Updated: Apr 20, 2021
It was great to gather and sing to the Lord this morning at the Divine Liturgy! Like so many parishes, we now begin to reconstitute our congregations as we continue our way through to the end of the Pandemic! Welcome back!
As we consider the Gospel of Mark, chapter 9 and verses 17 to 31, this 4th Sunday of Lent, we reflect on the the Ladder of Divine Ascent, a text by St. John Climacus.
Consider that all Christians struggle to have faith and live from faith and like the disciples, often our hold on faith is tenuous. What do we actually believe about Christ our savior? Some of us fall and get up in life from the faith they have, while others fall and stay fallen in life when their faith is tested, and still others fall and decide that they will not fall again nor will have to get up again when their faith is tempted and even taken by the things of this world.
The COVID-19 pandemic has revealed much about humanity. The last 18 months has been very trying for us all - some have even lost their lives. This last year we have had to review what our faith is and amend our practices somewhat. As we think of the Epistle reading for today, for example, we see that Abraham could have believed and decided to give up the faith based on a promise that is fulfilled many, many years later in his life!
Faith is a choice, It is what we go to Church to express but, it is far more than this, in that, faith is the basis for how we are to live. The COVID-19 Pandemic has given all of us a way to see our faith in a new light. This light of introspection is illuminated by the reality that for months, many were unable to attend church, worship together, or even sing to the Lord. Moreover, the prohibitions directed by the government were received by all in very different ways - some good, some not so good.
The pandemic is a struggle as is having faith. True faith, as penned in the book of Hebrews, is "the substance of things hoped for, form the evidence of things not seen". This is the faith that Christ calls us to have in Him because this is the faith He has in and from the Father...and as we know it was tested! In today's gospel, if you will, the disciples demonstrated a failure of faith as we all do, from time to time. For more than a year many people could not go or be seen in Church, nor take part in the faith life our Holy Orthodox Church, as we all wanted. Did this shake our faith? Did this pandemic change our belief?
In the icon of the Ladder of Divine Ascent, we see Christ at the top of Ladder (which has 30 rungs), We struggle to move from one rung to next and in that struggle, we are contested by the demons, working to prevent us from reaching Christ. Do we have the humility to confess to Christ as the Father of the possessed boy does in his statement, "Lord, I believe, help my unbelief"? Today, we are asked to believe, as the as Father of the boy does, with faith, humility and dare I say, the reality of the doubt that may also be present with us. Christ healed the Father's son based on his confession - based on his faith. Our struggles in life are just as real as the Father of the possessed boy's - we know that. Is our faith just a real? Let us all reflect on this and let us all be wary of religiosity, especially during Lent and beyond!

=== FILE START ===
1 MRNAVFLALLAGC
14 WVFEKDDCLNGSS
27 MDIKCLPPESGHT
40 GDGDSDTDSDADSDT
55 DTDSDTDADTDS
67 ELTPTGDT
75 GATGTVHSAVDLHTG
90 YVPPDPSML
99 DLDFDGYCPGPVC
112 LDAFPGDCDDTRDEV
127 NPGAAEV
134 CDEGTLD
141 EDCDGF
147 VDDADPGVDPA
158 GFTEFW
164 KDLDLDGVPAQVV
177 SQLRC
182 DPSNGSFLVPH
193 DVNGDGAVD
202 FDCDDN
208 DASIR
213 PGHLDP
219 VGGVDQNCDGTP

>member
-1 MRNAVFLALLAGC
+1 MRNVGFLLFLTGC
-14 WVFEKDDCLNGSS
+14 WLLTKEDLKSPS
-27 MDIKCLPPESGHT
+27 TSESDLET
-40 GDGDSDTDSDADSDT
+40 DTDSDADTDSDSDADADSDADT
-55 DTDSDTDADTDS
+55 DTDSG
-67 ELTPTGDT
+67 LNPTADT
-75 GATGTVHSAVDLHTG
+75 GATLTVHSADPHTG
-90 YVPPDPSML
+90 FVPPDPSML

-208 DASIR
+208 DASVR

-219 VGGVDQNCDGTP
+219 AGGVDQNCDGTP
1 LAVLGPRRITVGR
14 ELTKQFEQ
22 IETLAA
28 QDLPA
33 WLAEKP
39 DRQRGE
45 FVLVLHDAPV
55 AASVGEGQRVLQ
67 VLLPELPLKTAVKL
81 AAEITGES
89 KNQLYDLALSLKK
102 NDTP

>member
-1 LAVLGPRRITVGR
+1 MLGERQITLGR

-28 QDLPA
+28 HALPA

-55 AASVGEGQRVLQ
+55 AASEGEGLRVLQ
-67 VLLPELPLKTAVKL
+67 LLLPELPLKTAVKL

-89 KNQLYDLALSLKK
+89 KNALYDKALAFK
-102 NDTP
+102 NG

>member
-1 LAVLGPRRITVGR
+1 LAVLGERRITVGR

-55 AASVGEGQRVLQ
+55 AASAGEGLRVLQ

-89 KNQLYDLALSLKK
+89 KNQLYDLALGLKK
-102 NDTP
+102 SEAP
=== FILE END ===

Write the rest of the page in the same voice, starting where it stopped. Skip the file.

What is religiosity? It can be defined as "the quality of being very or too religious, or reminding you of religious behavior, [often in a way that is judgmental or arrogant]". Can you be too be religious? Not really. Yet, can one behave and act with fervent religiosity? Yes. Religiosity may be a soothing balm for us on the surface but, it may speak and say very little about the faith we may or may not have in and from our believe in Christ.
In today's Gospel reading, the disciples are rebuked mightily as faithless. Why? They were given the power to heal and cast out demons and found themselves inadequate to the task when a man brings his boy to them to be healed. The disciples failed. Do we fail? Yes. And, we too have Christ with us and have the power to try and try again and be in the struggle and move through the struggle that would take us to Him. Do we try?
The truth of the matter is that our faith in our Lord, Jesus Christ is the required pre-condition for the power of God to be and work in our lives.
As we continue our Lenten journey, consider that there are 30 rungs on the Ladder. How many Lenten journeys have you experienced in your life, 20, 30, 90, 1? I can certainly say that some Lenten times have gone better than others - that's for sure! And, it is clear that, religiosity will never be the way to move from one rung to another, faith is. No matter how many Lenten seasons God gives us, 20, 30, 90 or just 1, we must endeavor to increase our faith and move toward Him, one rung at a time, This is the way to move up to Christ, who waits on us and we pray and fast to help us get to and stay with Him, every year. Let us do our best to not waste our time, since Christ is with us!
And, let us work to have and hold our faith, a hope that rests in the His love of us from the top to the bottom of all the Ladders in life, especially the one that takes us to Him. Amen.
(Icon scene from Mark 9: 17-31)